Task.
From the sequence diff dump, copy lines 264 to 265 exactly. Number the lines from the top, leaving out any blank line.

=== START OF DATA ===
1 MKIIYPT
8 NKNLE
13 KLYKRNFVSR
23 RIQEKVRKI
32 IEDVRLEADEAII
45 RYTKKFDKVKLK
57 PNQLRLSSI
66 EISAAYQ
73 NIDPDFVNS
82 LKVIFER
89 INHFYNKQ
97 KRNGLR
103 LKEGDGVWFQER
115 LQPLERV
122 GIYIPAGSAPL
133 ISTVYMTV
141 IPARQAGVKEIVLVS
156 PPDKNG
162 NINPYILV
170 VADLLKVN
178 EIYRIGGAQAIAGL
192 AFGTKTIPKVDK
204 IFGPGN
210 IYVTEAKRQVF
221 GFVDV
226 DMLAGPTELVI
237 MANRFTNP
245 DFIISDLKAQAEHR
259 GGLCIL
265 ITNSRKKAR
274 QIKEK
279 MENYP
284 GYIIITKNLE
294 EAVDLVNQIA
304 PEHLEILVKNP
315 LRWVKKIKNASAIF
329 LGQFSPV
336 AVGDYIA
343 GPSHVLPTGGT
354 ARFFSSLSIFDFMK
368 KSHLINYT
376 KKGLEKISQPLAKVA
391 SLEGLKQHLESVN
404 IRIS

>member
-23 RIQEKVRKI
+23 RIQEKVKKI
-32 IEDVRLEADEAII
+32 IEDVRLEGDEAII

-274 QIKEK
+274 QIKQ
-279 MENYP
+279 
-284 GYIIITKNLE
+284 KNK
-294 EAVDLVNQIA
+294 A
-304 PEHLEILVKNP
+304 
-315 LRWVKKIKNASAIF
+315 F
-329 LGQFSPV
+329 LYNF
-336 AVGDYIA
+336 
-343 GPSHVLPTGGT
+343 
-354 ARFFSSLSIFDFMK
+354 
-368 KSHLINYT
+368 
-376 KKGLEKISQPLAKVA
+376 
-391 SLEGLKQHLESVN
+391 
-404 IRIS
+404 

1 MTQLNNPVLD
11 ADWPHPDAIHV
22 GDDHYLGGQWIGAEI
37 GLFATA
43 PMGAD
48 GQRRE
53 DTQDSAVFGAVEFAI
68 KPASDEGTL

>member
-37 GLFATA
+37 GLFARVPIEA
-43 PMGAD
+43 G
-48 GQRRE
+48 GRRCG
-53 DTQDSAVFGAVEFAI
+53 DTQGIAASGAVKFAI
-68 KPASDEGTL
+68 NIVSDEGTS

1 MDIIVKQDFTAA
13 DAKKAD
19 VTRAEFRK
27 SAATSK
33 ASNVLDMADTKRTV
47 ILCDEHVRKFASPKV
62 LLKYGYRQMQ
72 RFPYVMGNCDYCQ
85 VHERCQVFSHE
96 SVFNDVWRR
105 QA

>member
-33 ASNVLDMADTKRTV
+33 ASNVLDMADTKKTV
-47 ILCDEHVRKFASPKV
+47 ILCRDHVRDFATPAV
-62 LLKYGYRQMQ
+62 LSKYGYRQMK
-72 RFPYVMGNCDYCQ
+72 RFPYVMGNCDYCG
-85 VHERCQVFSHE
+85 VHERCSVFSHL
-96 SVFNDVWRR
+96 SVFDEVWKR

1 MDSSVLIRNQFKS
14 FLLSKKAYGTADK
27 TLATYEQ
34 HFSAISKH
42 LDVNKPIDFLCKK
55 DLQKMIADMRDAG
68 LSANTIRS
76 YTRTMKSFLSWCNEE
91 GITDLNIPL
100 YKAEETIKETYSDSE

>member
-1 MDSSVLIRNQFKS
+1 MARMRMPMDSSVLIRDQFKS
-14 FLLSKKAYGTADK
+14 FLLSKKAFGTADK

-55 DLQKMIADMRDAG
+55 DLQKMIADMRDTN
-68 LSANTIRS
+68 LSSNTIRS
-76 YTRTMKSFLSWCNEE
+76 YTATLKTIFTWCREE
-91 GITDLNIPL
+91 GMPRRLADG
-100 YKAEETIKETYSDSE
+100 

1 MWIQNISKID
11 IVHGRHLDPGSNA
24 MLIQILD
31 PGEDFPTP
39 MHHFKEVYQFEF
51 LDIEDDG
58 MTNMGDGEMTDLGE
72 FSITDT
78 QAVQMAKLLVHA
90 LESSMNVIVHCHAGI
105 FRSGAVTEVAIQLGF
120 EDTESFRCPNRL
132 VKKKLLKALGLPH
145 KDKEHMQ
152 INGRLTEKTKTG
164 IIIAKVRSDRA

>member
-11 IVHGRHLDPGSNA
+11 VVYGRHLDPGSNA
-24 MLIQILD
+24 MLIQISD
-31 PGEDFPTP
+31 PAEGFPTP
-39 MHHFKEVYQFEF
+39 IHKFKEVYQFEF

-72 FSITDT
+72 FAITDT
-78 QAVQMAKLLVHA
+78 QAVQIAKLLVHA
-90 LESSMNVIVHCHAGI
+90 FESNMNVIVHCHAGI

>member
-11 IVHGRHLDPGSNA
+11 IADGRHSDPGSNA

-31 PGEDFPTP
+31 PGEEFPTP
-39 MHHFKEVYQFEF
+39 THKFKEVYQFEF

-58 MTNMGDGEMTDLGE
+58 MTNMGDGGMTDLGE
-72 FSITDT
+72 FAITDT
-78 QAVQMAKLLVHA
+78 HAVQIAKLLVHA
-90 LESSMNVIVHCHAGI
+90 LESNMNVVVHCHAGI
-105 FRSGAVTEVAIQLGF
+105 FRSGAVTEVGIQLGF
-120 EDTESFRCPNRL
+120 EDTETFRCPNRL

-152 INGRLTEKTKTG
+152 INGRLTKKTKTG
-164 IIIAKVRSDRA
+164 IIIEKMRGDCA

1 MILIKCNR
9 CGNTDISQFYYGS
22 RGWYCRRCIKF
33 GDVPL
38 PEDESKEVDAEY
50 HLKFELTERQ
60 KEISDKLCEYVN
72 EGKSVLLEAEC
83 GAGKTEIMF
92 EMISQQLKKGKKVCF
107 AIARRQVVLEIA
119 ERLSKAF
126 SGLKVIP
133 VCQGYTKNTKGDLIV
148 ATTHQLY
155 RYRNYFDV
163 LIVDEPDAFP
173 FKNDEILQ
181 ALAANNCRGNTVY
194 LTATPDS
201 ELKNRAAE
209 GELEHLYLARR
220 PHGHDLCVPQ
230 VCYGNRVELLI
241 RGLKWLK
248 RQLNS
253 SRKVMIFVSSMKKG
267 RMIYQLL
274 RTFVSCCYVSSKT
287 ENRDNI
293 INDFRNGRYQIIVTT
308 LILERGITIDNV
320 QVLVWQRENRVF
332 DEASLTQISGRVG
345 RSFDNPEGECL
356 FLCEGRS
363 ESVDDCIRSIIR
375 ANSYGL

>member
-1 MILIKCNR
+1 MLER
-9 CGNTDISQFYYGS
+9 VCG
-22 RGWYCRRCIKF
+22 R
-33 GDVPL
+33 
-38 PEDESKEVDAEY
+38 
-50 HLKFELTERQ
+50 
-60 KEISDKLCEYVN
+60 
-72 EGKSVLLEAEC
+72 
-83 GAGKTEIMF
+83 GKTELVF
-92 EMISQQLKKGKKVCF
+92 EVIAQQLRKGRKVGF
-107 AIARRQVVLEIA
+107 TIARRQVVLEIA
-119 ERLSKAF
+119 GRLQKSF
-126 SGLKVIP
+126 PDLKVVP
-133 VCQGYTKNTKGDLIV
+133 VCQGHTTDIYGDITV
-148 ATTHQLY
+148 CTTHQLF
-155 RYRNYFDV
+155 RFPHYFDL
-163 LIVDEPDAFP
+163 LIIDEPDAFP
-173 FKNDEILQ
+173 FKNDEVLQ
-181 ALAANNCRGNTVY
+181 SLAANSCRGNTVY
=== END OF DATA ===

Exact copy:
+126 PDLKVVP
-133 VCQGYTKNTKGDLIV